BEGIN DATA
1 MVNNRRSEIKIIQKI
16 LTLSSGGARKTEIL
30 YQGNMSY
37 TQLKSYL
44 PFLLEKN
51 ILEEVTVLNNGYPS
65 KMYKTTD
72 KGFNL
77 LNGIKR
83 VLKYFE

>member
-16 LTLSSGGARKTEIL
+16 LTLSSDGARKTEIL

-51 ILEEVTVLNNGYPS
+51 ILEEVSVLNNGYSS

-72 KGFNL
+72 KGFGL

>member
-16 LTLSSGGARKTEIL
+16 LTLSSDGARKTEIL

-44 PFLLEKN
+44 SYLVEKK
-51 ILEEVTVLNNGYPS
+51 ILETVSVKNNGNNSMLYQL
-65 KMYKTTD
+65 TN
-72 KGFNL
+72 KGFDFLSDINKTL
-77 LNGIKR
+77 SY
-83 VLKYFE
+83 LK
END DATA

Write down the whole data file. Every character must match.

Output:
1 MVNNRRSEIKIIQKI
16 LTLSSGGARKTEIL
30 YQGNMSY
37 TQLKSYL
44 PFLLEKN
51 ILEEVTVLNNGYPS
65 KMYKTTD
72 KGFNL
77 LNGIKR
83 VLKYFE

>member
-16 LTLSSGGARKTEIL
+16 LTLSSDGARKTEIL

-51 ILEEVTVLNNGYPS
+51 ILEEVSVLNNGYSS

-72 KGFNL
+72 KGFGL

>member
-16 LTLSSGGARKTEIL
+16 LTLSSDGARKTEIL

-44 PFLLEKN
+44 SYLVEKK
-51 ILEEVTVLNNGYPS
+51 ILETVSVKNNGNNSMLYQL
-65 KMYKTTD
+65 TN
-72 KGFNL
+72 KGFDFLSDINKTL
-77 LNGIKR
+77 SY
-83 VLKYFE
+83 LK